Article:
Sub-Saharan African Art:
Female Effigy Vessel Zaïre, Mangbetu. Early 20th century A.D. Ceramic. 8 x 6 in. (20.2 x 15.1 cm). Gift of William S. Arnett. 1994.3.19 At the turn of the century Mangbetu women of northeastern Zaïre wore their hair in the elaborate coiffure depicted on this vessel. The incised patterns on the face and rounded chamber represent the body decoration practiced at that time. The same heads also appeared as carved ornaments on Zande and Mangbetu harps. Utilitarian pottery produced by Mangbetu women provided the foundation for this new genre. Through creative influences from neighboring peoples, Mangbetu male artists added the head and transformed the traditional pottery into this innovative, figurative style. These vessels were eventually commissioned by chiefs as gifts or prestige items. The American Museum of Natural History's Congo Expedition of 1909 - 1914 provided additional stimulus to production through its collection program. But without any clear usefulness to the Mangbetu, this type of pottery died out after a brief period of florescence.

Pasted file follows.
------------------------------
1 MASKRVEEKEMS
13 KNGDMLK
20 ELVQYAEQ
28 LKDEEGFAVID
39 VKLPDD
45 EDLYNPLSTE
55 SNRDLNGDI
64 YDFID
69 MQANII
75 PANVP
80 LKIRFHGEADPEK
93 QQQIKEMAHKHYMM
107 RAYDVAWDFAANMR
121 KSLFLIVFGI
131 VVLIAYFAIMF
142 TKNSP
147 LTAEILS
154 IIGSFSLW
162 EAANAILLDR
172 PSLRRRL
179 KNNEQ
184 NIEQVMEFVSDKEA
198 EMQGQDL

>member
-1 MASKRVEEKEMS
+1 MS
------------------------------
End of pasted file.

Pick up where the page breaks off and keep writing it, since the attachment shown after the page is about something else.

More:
© Emory University
For more information please see our frequently asked questions.